Concerns about being able to pay the bills are greater than ever. Low incomes often need hundreds of euros of government support each month to make ends meet. But the majority of middle-income earners have serious financial concerns.
This is evidenced by research by one day Among the nearly 25,000 members of the opinion committee. Although the Dutch economy appears to be doing well, according to CBS, the financial situation of many Dutch people is far from that. The Cabinet will meet tonight to discuss the many crises currently taking place in the country, but the ever-increasing prices should definitely be at the top of the agenda, the committee members believe. Purchasing power concerns most people in the country (64 percent).
In practice, already large groups have problems with payment. For example, the majority of low-income (54 percent) and a quarter of middle-income (26 percent) have problems paying for groceries. Three out of ten (29 percent) of low-income earners have not recently been able to pay their energy bill. 12 percent of middle-income earners have recently had problems with these.
Prime Minister Mark Rutte is also very concerned about the purchasing power of the Dutch. He calls this a very serious problem that needs to be solved. This is what the prime minister said after a consultation on nitrogen between negotiator Johann Remix and the banking sector. Ruti and a number of other ministers were there.
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Rich and poor agree: the government must now compensate low- and middle-income earners. The number of people interested in their purchasing power has risen from a minority (44 percent) in March to two-thirds (67 percent) now. Remarkably, after low incomes, the majority of middle-income earners now have serious financial concerns.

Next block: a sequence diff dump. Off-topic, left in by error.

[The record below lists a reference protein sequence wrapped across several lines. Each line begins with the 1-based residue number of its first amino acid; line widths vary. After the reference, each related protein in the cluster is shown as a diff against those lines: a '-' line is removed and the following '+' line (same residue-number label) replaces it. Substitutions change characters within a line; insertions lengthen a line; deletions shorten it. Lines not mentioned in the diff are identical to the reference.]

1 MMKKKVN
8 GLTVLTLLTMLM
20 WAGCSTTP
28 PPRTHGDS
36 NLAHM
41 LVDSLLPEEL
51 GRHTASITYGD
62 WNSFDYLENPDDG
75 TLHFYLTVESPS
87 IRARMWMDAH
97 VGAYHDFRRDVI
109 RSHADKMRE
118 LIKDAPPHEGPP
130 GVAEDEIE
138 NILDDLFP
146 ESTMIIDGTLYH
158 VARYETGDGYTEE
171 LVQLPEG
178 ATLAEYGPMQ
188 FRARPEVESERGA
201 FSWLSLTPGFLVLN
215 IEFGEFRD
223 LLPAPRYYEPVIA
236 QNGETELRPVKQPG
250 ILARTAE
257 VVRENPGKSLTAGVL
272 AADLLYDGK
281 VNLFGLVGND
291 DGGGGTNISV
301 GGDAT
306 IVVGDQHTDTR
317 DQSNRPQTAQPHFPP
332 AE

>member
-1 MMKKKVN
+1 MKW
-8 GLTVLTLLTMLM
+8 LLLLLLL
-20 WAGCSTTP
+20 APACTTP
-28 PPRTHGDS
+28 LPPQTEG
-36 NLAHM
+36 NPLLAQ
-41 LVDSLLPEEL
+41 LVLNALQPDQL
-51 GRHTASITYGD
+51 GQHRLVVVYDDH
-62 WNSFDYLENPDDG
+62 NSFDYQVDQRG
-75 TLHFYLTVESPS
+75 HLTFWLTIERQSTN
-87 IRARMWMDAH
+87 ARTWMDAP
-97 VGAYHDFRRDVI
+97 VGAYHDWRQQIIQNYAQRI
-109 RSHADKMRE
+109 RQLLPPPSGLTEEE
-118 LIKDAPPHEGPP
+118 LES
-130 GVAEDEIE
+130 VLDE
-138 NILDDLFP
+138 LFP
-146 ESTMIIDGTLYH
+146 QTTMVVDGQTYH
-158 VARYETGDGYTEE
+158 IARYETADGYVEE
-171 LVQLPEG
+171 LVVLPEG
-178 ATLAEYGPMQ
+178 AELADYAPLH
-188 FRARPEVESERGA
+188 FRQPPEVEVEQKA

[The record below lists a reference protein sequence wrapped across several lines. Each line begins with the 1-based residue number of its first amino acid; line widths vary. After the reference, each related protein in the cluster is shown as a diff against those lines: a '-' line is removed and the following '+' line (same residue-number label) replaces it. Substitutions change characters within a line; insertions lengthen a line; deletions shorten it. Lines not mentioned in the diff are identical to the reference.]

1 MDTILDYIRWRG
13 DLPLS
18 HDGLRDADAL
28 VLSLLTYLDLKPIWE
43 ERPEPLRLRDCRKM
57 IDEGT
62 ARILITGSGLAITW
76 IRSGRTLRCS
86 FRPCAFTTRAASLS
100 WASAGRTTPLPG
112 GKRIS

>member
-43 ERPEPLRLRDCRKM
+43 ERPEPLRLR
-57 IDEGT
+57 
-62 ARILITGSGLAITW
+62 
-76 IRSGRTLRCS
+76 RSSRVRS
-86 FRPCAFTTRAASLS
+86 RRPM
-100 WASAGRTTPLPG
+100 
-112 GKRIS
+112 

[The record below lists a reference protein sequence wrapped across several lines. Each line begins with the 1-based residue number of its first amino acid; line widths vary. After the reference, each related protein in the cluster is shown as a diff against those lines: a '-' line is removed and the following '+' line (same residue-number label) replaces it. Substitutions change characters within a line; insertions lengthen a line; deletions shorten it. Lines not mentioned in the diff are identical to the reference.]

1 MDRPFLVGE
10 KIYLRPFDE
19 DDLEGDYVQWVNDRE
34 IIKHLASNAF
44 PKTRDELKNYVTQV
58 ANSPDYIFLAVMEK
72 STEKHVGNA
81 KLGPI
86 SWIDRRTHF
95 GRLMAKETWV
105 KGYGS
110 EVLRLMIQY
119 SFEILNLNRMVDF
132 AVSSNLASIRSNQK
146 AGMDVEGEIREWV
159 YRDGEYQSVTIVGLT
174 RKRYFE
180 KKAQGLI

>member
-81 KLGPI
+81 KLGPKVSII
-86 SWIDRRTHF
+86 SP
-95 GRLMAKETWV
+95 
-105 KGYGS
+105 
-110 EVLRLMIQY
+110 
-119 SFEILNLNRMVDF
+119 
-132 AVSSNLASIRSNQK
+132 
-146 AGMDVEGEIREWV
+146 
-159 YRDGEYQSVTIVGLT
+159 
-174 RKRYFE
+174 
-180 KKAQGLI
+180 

Decisive government support
Despite recent attempts to combat this, the government sees the purchasing power of the Dutch declining even further. Tonight the government will hold deliberations in Catshuis. The call for government support is high: three-quarters of them think the government is waiting too long before it takes action. One of them said: “As usual, they do not intervene until it is too late.” “This also happened with the issue of nitrogen and allowances. Families like mine are really falling apart.”
The government has to solve many issues. The Prime Minister said the financial issue is part of that. Mark Rutte says that solutions to the various crises in the Netherlands must be balanced. However, the coalition meeting that will take place Thursday evening in Cathuis in The Hague will mainly focus on the budget preview, according to the prime minister.
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In fact, half (49 percent) of low-income earners say government support is important to them to make ends meet, or it probably won’t be enough. Half of them say they need at least an additional 250 euros per month. “It’s going up really fast. I have to add hundreds of euros a month to the energy costs alone. I can’t afford to increase the premium any more, so a year-end settlement would be a disaster,” one wrote in desperation.
Compensation for low and middle income earners
They believe that the growing group of people in difficulty should be compensated as quickly as possible. This mainly pertains to low and middle income, and the majority of high income people feel the same way. Only 12 percent of high-income earners think they should get government subsidies.
But this solidarity has its limits: the vast majority of high-income earners (69 percent) don’t want to pay extra taxes for it. They feel that they are already paying enough taxes and that the compensation has to come from somewhere else.
How should the government compensate people? Although the effects on people can sometimes be difficult to estimate, it is clear where the government should get compensation, according to members of the Opinion Committee: the businesses that benefit in these times of crisis. 86% support imposing an “unexpected tax” on them to bridge the purchasing power gaps among citizens. Increasing the minimum wage faster and more or taxing capital rather than income are also common options.
But is this enough? Only a tenth (11 per cent) is confident that the government will now quickly come up with measures to absorb the loss of purchasing power. 84 percent do not. The Dutch economy may grow, but concerns about its own portfolio will remain for the time being.
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